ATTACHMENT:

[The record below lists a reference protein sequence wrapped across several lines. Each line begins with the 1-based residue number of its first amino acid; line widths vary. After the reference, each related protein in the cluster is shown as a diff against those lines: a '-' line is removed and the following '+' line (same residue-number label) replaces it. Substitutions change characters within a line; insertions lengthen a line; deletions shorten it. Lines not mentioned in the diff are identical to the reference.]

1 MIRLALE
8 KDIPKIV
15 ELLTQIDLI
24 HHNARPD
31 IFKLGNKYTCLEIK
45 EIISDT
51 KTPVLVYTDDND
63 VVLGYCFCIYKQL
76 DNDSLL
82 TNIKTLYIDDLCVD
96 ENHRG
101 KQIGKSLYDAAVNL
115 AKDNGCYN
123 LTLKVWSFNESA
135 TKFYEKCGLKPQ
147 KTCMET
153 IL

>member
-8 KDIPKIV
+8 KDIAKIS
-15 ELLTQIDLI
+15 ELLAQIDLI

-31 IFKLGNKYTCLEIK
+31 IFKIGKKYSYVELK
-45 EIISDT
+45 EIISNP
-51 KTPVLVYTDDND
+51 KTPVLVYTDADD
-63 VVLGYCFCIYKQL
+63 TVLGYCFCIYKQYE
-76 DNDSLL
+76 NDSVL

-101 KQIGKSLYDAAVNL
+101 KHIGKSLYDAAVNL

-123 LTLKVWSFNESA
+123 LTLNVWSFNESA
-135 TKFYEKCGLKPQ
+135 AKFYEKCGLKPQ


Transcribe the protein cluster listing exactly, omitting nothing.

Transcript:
[The record below lists a reference protein sequence wrapped across several lines. Each line begins with the 1-based residue number of its first amino acid; line widths vary. After the reference, each related protein in the cluster is shown as a diff against those lines: a '-' line is removed and the following '+' line (same residue-number label) replaces it. Substitutions change characters within a line; insertions lengthen a line; deletions shorten it. Lines not mentioned in the diff are identical to the reference.]

1 MIRLALE
8 KDIPKIV
15 ELLTQIDLI
24 HHNARPD
31 IFKLGNKYTCLEIK
45 EIISDT
51 KTPVLVYTDDND
63 VVLGYCFCIYKQL
76 DNDSLL
82 TNIKTLYIDDLCVD
96 ENHRG
101 KQIGKSLYDAAVNL
115 AKDNGCYN
123 LTLKVWSFNESA
135 TKFYEKCGLKPQ
147 KTCMET
153 IL

>member
-8 KDIPKIV
+8 KDIAKIS
-15 ELLTQIDLI
+15 ELLAQIDLI

-31 IFKLGNKYTCLEIK
+31 IFKIGKKYSYVELK
-45 EIISDT
+45 EIISNP
-51 KTPVLVYTDDND
+51 KTPVLVYTDADD
-63 VVLGYCFCIYKQL
+63 TVLGYCFCIYKQYE
-76 DNDSLL
+76 NDSVL

-101 KQIGKSLYDAAVNL
+101 KHIGKSLYDAAVNL

-123 LTLKVWSFNESA
+123 LTLNVWSFNESA
-135 TKFYEKCGLKPQ
+135 AKFYEKCGLKPQ